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Re: RE: Trickle Filters and CO2 Loss

>Date: Tue, 31 Dec 2002 20:25:56 -0600
>From: "Charles Kuehnl" <ckuehnl at cox_net>
>Subject: RE: Trickle Filters and CO2 Loss

First of all, thanks for the help Charles. Seems that since I do not use
the actwin website to browse the posts, my post responding to George
came after yours in the post.

>Nope, that is one of the keys to NOT losing a lot of CO2 in a wet-dry
>filter. I conjecture that the media chamber quickly gets a high
>concentration of CO2 from outgassing of the water with the air in the
>chamber reaching equilibrium with the CO2 in the water. If you aerate,
it >blows the CO2 out of the chamber and you will lose a lot of CO2. We
aerated >at first then doubled CO2 tank life when we stopped. And then
you don't 
>get stupid air pump humming all the time. There is still lot's of fresh
>air being brought in along with the water flowing into the inlet.
>what all the gurgling is about, right?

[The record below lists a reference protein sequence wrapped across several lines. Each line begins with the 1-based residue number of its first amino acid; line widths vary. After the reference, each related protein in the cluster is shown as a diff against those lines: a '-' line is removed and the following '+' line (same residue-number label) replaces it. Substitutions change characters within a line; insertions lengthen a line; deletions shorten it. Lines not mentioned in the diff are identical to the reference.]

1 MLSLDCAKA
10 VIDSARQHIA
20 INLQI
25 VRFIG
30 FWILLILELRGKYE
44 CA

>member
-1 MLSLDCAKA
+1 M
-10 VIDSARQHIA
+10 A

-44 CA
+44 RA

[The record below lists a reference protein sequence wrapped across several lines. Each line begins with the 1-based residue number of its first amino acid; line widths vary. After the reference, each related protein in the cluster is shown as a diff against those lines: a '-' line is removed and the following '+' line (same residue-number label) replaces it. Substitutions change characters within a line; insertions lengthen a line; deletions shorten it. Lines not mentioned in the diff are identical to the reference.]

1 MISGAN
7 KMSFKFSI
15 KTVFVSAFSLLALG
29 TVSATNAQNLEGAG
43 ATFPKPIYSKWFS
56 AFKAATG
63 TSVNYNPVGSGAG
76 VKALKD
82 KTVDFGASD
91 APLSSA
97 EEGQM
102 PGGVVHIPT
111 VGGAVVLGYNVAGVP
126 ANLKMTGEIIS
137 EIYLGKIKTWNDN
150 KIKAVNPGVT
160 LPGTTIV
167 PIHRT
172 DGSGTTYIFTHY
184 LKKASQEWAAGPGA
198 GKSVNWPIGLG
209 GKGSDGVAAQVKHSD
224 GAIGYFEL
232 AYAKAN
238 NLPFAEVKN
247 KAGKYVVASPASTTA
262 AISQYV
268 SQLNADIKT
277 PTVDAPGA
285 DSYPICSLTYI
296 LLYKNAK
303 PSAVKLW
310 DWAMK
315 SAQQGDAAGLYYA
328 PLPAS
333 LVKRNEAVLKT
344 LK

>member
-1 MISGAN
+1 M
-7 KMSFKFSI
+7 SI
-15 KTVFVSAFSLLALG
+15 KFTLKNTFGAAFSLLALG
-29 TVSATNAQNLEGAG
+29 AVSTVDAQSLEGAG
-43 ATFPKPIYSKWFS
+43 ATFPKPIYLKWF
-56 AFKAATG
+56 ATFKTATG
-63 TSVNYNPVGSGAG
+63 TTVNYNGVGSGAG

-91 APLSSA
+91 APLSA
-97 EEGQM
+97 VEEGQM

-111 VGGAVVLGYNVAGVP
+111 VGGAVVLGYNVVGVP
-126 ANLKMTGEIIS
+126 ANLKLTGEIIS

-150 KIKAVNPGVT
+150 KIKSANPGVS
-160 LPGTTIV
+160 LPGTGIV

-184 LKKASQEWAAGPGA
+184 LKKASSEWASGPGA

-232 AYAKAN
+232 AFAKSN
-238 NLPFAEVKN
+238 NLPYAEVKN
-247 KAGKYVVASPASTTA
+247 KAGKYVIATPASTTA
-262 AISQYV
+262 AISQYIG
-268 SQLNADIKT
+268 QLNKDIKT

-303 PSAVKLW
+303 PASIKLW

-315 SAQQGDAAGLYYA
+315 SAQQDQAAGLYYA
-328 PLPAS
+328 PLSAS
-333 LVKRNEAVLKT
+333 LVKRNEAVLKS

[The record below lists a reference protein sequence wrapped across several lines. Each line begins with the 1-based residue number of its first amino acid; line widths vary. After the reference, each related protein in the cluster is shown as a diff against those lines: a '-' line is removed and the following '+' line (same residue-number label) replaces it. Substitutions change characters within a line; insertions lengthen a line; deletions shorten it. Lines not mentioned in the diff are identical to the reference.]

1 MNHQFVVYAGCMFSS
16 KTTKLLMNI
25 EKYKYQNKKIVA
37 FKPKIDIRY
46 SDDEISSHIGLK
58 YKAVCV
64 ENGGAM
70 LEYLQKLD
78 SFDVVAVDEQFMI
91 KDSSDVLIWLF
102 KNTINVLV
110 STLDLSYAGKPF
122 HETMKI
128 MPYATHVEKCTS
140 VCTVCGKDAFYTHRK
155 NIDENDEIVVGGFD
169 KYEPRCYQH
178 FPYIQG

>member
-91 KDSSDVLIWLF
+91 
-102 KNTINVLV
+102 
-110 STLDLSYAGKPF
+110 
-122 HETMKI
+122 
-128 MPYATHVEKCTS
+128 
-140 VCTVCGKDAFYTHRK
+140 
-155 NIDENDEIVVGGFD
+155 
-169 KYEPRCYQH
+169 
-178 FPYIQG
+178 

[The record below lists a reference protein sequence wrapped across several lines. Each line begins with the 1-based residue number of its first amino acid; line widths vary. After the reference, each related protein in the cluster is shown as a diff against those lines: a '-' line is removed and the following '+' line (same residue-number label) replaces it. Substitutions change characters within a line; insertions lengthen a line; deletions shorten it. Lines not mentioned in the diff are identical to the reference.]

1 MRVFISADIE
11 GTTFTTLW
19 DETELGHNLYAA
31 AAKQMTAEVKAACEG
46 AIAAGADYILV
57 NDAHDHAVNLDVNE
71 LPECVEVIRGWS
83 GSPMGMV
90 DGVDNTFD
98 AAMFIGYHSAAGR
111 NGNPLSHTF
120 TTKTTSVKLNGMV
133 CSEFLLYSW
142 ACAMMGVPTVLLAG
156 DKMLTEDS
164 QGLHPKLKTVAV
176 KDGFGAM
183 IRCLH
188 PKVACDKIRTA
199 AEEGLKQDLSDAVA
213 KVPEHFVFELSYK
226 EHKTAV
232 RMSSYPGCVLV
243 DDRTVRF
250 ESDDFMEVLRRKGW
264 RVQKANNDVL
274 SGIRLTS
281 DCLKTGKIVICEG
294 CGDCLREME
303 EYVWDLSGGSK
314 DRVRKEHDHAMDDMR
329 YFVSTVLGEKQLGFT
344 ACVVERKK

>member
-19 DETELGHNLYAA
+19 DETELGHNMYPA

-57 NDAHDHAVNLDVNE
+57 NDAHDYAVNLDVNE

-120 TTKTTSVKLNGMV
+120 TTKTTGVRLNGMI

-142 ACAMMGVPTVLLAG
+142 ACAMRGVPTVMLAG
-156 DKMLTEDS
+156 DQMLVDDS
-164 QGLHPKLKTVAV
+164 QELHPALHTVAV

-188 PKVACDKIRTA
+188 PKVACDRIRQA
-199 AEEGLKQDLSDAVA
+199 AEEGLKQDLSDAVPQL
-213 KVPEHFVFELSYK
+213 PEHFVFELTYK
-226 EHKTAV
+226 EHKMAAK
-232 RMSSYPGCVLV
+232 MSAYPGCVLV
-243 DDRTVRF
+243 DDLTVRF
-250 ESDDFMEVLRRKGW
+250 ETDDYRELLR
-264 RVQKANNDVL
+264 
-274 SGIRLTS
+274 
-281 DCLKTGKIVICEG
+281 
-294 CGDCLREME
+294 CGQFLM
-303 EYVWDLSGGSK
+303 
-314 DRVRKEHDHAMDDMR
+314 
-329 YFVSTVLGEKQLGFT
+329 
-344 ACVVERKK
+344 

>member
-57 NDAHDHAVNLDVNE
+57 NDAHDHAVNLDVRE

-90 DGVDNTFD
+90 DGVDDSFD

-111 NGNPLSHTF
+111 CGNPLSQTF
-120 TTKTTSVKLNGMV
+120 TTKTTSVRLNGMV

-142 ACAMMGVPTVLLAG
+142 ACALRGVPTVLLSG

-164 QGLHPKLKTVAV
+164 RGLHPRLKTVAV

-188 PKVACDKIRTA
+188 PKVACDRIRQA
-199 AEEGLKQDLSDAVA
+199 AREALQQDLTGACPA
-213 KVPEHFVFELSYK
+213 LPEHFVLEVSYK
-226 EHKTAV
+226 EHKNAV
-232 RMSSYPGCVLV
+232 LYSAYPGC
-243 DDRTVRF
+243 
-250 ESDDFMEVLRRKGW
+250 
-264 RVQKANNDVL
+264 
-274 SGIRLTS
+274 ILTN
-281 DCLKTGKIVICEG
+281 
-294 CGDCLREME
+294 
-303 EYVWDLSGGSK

Makes sense to me. Thinking of selecting a larger size of my pipe to run
from pre filter to sump of 40mm instead of 32mm (whatever that is in
inches...). That will help things out in that area a bit.

> I have never had a trickle filter up and running.  I take it from what
> you say that the overflow tube is not full of water and sufficient air
> goes down it to permit the bacteria growth (or whatever) on the 
> biomedia to make it work.
>Exactly. Besides, even if bacterial growth is compromised, not much is
>needed in a plant tank anyway. It's a nice place to put CO2 reactors
>such and is easier to keep clean than a canister filter. 

Yeah, the main reason I've gone for wet/dry again is because, due to
some disastrous experiences, I am absolutely fed-up with canisters.
Besides, the convenience of not having a million and one gadgets in the
tank is more than worth it on it's own! As for my other post, I asked
the same question about not having enough O2 for the bacteria. Guess
that's been answered now ay?

>Hope this helps.

Thanks again Charles, it has put some of my worries to rest and
confirmed that perhaps I am doing the right thing in my designs! One
thing I love about this hobby - always learning. Thought I had learned
plenty with reefs (though nowhere near what would be considered a 'lot'
of knowledge compared to what is out there!) etc then switch to plants
for a change. Who knows what may be next - vivarium, reptiles... I am
friendly with an lfs owner here who is a major herp/amphibian etc
breeder. Maybe the old 4'18"x20" will be a great terrarium home for a
small captive bred forest dragon yet :)


Adam Shaw